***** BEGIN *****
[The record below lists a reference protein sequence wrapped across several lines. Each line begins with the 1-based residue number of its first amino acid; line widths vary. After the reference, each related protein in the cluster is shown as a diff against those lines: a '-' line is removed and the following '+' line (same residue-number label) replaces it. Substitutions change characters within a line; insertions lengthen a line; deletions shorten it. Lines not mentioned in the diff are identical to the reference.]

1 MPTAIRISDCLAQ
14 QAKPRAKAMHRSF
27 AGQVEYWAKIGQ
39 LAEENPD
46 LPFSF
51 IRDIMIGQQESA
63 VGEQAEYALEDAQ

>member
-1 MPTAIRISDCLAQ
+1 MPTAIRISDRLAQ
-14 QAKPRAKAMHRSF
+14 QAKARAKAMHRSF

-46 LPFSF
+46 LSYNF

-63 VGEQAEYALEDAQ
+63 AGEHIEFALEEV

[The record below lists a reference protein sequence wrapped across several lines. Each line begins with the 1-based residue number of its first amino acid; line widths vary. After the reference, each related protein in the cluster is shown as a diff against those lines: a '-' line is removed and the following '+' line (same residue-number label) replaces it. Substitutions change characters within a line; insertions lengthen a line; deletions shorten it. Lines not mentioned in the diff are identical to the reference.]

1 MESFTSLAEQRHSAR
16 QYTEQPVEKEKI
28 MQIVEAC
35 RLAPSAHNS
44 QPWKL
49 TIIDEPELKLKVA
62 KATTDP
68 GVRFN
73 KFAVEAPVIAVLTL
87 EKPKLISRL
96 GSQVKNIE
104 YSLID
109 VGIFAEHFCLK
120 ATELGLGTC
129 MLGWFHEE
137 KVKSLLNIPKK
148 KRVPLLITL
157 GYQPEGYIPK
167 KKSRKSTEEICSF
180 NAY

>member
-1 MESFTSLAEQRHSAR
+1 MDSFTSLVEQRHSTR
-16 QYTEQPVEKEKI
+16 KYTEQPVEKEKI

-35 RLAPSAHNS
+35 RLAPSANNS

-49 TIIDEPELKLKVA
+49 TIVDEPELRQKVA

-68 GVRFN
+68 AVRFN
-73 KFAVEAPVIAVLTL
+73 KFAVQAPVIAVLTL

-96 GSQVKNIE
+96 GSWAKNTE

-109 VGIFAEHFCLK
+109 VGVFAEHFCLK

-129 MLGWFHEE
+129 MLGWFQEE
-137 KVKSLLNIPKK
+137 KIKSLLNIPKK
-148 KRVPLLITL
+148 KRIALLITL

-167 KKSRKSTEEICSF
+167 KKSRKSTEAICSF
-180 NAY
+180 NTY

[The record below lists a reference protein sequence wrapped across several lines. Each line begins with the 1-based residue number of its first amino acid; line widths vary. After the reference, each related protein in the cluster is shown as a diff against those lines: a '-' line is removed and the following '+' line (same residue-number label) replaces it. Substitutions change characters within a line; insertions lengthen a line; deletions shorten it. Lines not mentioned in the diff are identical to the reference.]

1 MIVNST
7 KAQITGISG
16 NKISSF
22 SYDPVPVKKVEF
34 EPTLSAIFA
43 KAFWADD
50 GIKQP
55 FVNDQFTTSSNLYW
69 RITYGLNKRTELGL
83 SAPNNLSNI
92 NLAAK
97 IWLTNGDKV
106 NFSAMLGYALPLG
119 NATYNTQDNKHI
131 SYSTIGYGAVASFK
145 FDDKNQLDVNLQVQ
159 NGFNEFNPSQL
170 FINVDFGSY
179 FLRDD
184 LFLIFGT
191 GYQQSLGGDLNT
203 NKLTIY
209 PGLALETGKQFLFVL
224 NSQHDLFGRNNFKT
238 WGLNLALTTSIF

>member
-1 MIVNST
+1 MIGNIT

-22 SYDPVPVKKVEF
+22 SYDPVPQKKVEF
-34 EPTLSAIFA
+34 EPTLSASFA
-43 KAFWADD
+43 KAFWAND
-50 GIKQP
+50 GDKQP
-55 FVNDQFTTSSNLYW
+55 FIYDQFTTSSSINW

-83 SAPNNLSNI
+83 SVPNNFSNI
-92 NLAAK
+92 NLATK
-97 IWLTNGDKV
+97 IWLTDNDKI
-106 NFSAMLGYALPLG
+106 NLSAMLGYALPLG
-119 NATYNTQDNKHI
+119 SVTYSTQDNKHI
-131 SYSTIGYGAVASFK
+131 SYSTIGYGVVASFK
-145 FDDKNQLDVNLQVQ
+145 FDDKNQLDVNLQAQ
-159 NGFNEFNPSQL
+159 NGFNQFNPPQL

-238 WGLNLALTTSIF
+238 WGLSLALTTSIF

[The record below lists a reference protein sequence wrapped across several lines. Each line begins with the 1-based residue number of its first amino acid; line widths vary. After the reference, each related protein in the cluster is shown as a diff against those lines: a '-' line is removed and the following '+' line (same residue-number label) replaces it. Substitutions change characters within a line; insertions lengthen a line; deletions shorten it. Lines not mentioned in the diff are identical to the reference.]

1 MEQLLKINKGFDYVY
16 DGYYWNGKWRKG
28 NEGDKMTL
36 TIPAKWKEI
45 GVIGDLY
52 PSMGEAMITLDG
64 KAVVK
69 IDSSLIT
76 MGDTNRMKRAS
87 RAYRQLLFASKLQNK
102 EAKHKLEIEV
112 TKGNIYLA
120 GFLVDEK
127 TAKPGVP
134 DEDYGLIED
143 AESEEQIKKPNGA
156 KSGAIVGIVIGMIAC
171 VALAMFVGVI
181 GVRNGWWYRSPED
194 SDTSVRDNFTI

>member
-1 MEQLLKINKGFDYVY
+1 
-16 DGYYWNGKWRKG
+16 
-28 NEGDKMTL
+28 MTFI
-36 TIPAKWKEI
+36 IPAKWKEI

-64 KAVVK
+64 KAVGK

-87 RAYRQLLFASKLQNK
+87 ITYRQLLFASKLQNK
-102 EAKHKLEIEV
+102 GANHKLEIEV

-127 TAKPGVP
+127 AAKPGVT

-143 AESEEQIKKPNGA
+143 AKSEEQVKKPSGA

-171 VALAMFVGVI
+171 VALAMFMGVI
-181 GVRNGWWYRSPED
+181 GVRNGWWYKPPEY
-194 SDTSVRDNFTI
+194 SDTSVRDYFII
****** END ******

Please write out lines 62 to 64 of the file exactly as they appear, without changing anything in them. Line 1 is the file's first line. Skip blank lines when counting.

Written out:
-167 KKSRKSTEEICSF
+167 KKSRKSTEAICSF
-180 NAY